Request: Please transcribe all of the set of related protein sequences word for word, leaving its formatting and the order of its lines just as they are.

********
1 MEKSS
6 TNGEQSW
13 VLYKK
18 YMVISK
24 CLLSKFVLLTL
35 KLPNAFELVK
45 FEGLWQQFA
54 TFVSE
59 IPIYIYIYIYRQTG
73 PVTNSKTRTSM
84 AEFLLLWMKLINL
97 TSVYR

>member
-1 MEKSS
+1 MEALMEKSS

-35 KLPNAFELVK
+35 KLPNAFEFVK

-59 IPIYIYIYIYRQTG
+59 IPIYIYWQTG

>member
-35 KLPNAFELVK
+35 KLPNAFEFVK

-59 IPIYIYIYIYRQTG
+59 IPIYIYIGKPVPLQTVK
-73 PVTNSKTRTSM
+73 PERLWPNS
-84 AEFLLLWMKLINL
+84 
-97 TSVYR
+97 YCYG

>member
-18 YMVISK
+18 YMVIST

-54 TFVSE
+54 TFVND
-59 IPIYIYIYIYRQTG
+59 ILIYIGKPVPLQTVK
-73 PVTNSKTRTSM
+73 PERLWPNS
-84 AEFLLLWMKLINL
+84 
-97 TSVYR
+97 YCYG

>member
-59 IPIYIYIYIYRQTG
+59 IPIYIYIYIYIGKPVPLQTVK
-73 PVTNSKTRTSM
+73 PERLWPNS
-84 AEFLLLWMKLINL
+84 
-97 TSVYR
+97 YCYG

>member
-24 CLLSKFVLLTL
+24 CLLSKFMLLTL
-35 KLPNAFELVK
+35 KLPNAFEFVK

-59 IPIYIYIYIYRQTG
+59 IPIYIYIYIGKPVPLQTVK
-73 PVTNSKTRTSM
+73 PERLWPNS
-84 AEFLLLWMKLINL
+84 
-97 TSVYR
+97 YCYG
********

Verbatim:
1 MEKSS
6 TNGEQSW
13 VLYKK
18 YMVISK
24 CLLSKFVLLTL
35 KLPNAFELVK
45 FEGLWQQFA
54 TFVSE
59 IPIYIYIYIYRQTG
73 PVTNSKTRTSM
84 AEFLLLWMKLINL
97 TSVYR

>member
-1 MEKSS
+1 MEALMEKSS

-35 KLPNAFELVK
+35 KLPNAFEFVK

-59 IPIYIYIYIYRQTG
+59 IPIYIYWQTG

>member
-35 KLPNAFELVK
+35 KLPNAFEFVK

-59 IPIYIYIYIYRQTG
+59 IPIYIYIGKPVPLQTVK
-73 PVTNSKTRTSM
+73 PERLWPNS
-84 AEFLLLWMKLINL
+84 
-97 TSVYR
+97 YCYG

>member
-18 YMVISK
+18 YMVIST

-54 TFVSE
+54 TFVND
-59 IPIYIYIYIYRQTG
+59 ILIYIGKPVPLQTVK
-73 PVTNSKTRTSM
+73 PERLWPNS
-84 AEFLLLWMKLINL
+84 
-97 TSVYR
+97 YCYG

>member
-59 IPIYIYIYIYRQTG
+59 IPIYIYIYIYIGKPVPLQTVK
-73 PVTNSKTRTSM
+73 PERLWPNS
-84 AEFLLLWMKLINL
+84 
-97 TSVYR
+97 YCYG

>member
-24 CLLSKFVLLTL
+24 CLLSKFMLLTL
-35 KLPNAFELVK
+35 KLPNAFEFVK

-59 IPIYIYIYIYRQTG
+59 IPIYIYIYIGKPVPLQTVK
-73 PVTNSKTRTSM
+73 PERLWPNS
-84 AEFLLLWMKLINL
+84 
-97 TSVYR
+97 YCYG